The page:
The Midland Hotel - Morecambe

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The Midland Hotel in the 21st Century

Original LMS poster

The original 1933 poster advertising the Midland Hotel as England's latest seaside hotel

Modernist Britain

Midland Hotel streamline Moderne

Modernist image

Images © of Modernist Britain

1st June 2018 - Happy 10th Birthday Midland Hotel

Seahorse No. 10 Gin

Seahorse No. 10 Gin in a floral cocktail

Seahorse No. 10 Gin with juniper

A trio of Seahorse No. 10 Gin cocktails

Specially blended the Seahorse No. 10 Gin celebrating 10 years of a successful re-opening of the Hotel after a total refurbishment.

November 2017 - Manchester Evening News

Take a step back in time at the Midland Hotel Morecambe

Lovingly restored, the Midland Hotel is a tantalising taste of yesteryear - as James Robson discovered

Midland Hotel 2017

Image as used by the Manchester Evening News - courtesy & © of The Midland Hotel via Fb

There is something so familiar about the Midland Hotel in Morecambe. Memories of old black and white movies on rainy Saturday afternoons are brought to mind. It’s a great big warm hug of a place - a step back in time. Used as a setting for Agatha Christie’s Poirot it is impossible not to be whisked away to another era. The imposing art deco building stands out as a jewel of Morecambe Bay - beautifully restored and oozing history from its classic club chairs that circle the reception, to the grand staircase that just demands a Hollywood-style entrance. It feels like more than a hotel - rather a living, breathing tribute to a bygone time. Hours can be whiled away sitting on the terrace bar, sipping cocktails, overlooking the beautiful views of the bay, all to the soundtrack of a 1930s playlist on loop.

Originally opened in 1933, it was a favourite haunt of Coco Chanel**, Sir Laurence Olivier and Noel Coward. Since being reopened in 2008 - after closing 10 years earlier - that old fashioned glamour has been recaptured in loving detail, with original features pointing to its former glories. Today it can be enjoyed all over again by a new generation looking for a weekend away, with local attractions like Williamson Park, Bowland Wild Boar Park and Blackpool Pleasure Beach all in close proximity. But the Midland is an attraction all in itself - and the temptation is to just absorb the experience, venturing out for walks along the promenade in between drinks and meals back at the hotel.

The sun terrace restaurant serves breakfast, lunch and dinner, as well as afternoon tea - sourcing local produce and offering a panoramic view of the bay. The duck egg benedict is a delicious twist on the classic dish, with a full English or Port of Lancaster grilled Manx kipper among the choices on an extensive breakfast menu. For dinner the roast rump of lamb with sweetbreads and pickled beetroot is luxurious - the Himalayan Salt aged fillet steak another example of an impressive menu. The bedrooms continue the art deco theme, with a modern touch, yet also antiquated. Designed by Manchester firm Urban Splash, the colour palette was taken from an old cine film that featured scenes from Morecambe. It is all in-keeping with a sense of deja vu that runs throughout the Midland - and even if just for one night, gives you an enchanting taste of yesteryear.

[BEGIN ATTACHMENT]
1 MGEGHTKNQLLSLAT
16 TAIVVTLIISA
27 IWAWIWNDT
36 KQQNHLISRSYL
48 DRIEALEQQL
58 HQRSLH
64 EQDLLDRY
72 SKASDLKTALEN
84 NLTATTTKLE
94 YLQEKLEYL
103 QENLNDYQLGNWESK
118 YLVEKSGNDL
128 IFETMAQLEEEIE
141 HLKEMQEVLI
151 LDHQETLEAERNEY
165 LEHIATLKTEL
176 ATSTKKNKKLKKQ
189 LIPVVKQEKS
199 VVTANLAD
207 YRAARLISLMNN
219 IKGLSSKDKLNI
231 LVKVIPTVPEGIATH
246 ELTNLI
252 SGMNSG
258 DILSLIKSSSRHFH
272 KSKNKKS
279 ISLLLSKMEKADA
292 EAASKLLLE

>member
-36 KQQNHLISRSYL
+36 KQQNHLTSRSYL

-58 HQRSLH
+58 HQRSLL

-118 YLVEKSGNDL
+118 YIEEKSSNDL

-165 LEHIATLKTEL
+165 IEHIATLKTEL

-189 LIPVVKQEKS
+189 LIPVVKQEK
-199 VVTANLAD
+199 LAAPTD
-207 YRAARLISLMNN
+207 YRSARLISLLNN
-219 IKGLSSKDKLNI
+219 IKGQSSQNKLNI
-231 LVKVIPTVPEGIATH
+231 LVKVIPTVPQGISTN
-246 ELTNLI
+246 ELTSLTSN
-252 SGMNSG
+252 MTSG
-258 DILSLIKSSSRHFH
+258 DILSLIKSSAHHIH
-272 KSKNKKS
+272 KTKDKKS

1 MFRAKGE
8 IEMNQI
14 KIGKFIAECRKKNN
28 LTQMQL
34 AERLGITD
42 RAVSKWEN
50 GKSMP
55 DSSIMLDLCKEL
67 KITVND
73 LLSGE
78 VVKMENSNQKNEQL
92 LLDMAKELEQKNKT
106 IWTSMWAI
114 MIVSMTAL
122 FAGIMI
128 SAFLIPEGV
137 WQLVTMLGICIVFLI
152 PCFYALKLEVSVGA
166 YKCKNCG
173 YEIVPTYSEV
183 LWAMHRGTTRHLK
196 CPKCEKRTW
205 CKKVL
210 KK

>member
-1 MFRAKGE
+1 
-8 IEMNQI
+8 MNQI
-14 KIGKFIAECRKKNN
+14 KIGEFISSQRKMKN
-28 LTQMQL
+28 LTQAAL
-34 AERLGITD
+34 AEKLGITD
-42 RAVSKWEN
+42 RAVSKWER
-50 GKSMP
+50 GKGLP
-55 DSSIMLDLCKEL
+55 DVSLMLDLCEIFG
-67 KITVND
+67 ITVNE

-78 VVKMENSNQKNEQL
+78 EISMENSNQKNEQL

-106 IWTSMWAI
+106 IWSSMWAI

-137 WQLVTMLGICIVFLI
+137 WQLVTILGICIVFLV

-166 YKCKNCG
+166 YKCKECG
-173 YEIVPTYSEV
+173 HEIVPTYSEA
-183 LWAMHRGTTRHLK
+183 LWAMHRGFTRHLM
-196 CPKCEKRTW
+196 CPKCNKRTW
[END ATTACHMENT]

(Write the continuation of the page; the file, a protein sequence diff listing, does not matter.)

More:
**I wish someone would provide a picture of Coco at the Midland and her 'reputed' landing on the beach in a aeroplane (one hopes the tide was out!)

September 2017 - Sam to return to the skies announcement

Sam in the nose cone


Sam the dog space adventure announced

Poor old Sam looks like he's going into space again this time as a nose cone! - Images courtesy of the Hospitality & Catering News

Cumbrian hotel group mascot turns his paw to rocket science

Sam the space dog is returning to the skies this autumn to help primary school children with another science project, this time as a passenger aboard a rocket. The mascot of English Lakes Hotels Resorts & Venues caused a global internet news sensation last year when he disappeared during a balloon flight at an altitude of over 25 kilometres above the earth. (See below)

Now he is to be launched skyward once again, strapped into the eight metre tall Skybolt 2 research rocket for its inaugural flight courtesy of Manchester based Starchaser Industries, which specialises in space related projects. The purpose of the flight, sponsored by the University of Chester, is to test onboard electronics and demonstrate a bespoke parachute recovery system to be used aboard Starchaser’s future people carrying rocket.  It also aims to encourage young people to pursue Science, Technology, Engineering and Maths (STEM) subjects in higher education. The children of Morecambe Bay Community Primary School and the Midland Hotel were invited to get involved in the project, with Sam the Dog offered a VIP status boarding pass. The flight will take place from a testing site in the North East in mid-September, weather permitting.